They say multitasking is for the geniuses. Well, then, in today’s world the biggest genius would be the couch potato! Watching the idiot box these days is not everyone’s task as it involves active involvement from the viewer. Not only does one have to constantly exercise one’s fingertips, juggle between the remote and the pizza slice one is holding, but most importantly, entertain himself during all those tortuous moments of repeated advertisements, browse what is coming on the rest of the channels without missing the cue of the programs he was initially watching!
Previously, it was easy to shift between channels to skip the advertisements (which is quite a skill as any experienced couch potato will tell you). But today, our broadcasters have timed their ad breaks such that you end up watching ads every channel you hit on. Also, it increasingly seems that the endless series of advertisements is the actual programme and the show is aired only in the break.
Take for example, watching a quiz show during prime time (late evening) these days. As the show host fools you into believing that the ‘quick break’ will indeed be quick, it is after hurriedly skipping to the next channel, finishing your pizza slice, washing your hands, making your bed and maybe even kissing your mother goodnight, when you walk back to the TV, hoping the show would be back, you realize that you don’t remember what you were actually watching.
The Union Information and Broadcasting Ministry had responded to frustrated viewers and amended the cable TV network rules, 1994 which read, “No programme shall carry advertisements exceeding 12 minutes per hour, which may include up to 10 minutes per hour of commercial advertisements and up to 2 minutes per hour of a channel’s self promotion program”. Hence, such a rule that has the potential to provide relief to the frustrated viewer does exist, but like any other law, it is hardly, if not never strictly enforced in the Indian media. TAM Media, which is the TV tracker, recently said that the 9 pm to 12 am slot (prime time) is jammed with more number of advertisements than permitted. News channels having cheaper advertisement slots have conveniently extended the ad time to 15-18 minutes.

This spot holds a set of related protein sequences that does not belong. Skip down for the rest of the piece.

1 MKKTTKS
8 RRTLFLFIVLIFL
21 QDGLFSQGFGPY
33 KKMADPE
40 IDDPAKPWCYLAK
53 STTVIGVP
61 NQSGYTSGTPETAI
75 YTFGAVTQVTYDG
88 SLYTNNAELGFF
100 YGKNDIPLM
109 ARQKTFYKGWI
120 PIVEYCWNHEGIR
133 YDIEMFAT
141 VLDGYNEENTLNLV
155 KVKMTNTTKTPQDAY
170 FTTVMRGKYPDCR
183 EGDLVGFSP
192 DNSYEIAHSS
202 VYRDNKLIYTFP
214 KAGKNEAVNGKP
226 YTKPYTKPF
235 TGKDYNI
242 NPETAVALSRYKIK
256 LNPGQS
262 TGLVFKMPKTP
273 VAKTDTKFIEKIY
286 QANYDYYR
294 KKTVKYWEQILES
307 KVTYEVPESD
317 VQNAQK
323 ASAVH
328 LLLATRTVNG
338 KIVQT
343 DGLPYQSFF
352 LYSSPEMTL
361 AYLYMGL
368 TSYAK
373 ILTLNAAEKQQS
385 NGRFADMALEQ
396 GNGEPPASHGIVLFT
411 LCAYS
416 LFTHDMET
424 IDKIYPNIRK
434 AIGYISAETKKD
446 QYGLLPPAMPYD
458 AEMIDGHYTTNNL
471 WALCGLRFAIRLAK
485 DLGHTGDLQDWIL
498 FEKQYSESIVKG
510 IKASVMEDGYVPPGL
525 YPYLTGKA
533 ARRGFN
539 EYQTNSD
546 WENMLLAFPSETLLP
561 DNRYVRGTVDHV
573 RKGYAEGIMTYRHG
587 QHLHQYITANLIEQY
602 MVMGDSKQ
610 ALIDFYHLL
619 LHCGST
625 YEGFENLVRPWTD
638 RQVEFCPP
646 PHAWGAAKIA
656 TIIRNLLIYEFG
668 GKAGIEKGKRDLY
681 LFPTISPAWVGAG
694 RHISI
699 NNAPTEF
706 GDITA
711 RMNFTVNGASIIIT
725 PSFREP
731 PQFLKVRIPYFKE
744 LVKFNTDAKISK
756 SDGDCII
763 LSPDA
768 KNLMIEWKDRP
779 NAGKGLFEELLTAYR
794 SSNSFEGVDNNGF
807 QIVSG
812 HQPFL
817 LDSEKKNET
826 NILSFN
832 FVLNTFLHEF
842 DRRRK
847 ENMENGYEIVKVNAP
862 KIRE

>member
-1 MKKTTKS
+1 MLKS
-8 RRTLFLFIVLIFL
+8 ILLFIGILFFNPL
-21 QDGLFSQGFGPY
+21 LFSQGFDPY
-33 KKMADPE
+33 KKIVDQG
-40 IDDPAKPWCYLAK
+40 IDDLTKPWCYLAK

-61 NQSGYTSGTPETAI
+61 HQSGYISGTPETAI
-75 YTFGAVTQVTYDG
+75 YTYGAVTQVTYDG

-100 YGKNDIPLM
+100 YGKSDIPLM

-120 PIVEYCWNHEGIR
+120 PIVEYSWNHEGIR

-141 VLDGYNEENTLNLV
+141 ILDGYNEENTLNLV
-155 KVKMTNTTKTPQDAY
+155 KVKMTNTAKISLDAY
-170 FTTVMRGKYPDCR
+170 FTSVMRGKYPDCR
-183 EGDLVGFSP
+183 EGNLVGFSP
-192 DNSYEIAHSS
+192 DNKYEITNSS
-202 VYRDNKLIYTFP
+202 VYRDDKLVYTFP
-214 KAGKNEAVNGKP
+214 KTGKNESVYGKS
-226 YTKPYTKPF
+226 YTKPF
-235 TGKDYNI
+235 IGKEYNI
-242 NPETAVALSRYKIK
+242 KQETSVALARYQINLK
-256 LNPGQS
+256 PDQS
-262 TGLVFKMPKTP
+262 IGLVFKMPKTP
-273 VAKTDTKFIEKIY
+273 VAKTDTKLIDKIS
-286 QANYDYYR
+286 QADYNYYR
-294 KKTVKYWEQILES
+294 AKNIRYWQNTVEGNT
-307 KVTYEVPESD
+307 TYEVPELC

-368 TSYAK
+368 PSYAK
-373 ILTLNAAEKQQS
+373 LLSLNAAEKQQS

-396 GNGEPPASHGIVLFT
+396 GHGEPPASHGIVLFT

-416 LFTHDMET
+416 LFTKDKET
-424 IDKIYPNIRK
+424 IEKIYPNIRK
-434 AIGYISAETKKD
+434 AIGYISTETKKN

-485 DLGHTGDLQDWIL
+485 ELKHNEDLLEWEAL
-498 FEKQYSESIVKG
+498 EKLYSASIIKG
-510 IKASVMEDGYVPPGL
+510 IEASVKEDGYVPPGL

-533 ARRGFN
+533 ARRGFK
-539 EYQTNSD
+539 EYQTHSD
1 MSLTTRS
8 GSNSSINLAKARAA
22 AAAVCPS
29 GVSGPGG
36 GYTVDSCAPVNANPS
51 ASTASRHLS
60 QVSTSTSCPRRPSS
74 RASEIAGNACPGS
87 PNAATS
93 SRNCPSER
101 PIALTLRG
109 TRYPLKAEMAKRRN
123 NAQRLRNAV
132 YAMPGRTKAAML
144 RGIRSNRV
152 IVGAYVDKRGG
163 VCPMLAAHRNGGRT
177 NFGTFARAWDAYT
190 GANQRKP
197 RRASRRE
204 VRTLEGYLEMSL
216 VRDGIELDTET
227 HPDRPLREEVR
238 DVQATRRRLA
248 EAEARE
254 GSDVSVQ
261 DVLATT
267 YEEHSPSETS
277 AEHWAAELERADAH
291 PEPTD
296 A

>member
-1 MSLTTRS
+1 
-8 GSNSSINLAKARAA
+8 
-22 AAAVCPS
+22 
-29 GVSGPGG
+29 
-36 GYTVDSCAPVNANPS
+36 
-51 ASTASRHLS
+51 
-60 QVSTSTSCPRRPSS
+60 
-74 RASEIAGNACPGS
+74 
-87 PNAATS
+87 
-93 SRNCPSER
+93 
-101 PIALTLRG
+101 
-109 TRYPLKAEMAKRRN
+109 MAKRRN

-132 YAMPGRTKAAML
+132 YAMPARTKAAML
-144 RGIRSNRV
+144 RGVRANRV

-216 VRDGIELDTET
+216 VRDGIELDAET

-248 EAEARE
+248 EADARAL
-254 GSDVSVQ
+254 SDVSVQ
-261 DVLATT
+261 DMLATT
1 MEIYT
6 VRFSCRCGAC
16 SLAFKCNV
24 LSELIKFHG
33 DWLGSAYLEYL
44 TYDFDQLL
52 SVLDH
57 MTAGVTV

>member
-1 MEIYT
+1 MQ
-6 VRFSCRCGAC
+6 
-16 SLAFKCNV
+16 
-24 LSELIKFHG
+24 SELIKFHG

Another aspect to this is the scroll bar that is displayed at the bottom of the screen of many news and sports channels. There is another law, under the Advertising Code (Section 7(10) of the cable Rules) against such advertising tactics which states that, “All advertisement should be clearly distinguishable from the programme and should not in any manner interfere with the program, viz, use of the lower part of screen to carry captions, static or moving alongside the programme.” The Union Information and Broadcasting Ministry also passed an order on September 5, 2005 to set up monitoring committees for enforcing the Cable network Act. However, its implementation is far from reality. It has been found that the Hindi movie channels openly violate the 12-minute law, stretching the ad time to 15 minutes, while self promotion ads are being given almost 5 minutes instead of the stipulated 2.
Till there is some sort of awareness of such laws, the frustrated viewer will just bear what the box throws at him, complaining in irritation, thinking that nothing can really be done about this, not knowing that so much can be!
Or maybe, we should chuck the frustration and develop a fervent interest in understanding the increasingly creative but irrelevant ads aired today. Who knows, like the TV taught us multitasking, it might just end up improving an entire generation’s comprehension skills!
[Image Source: http://www.flickr.com/photos/lyrrad/2410057967/]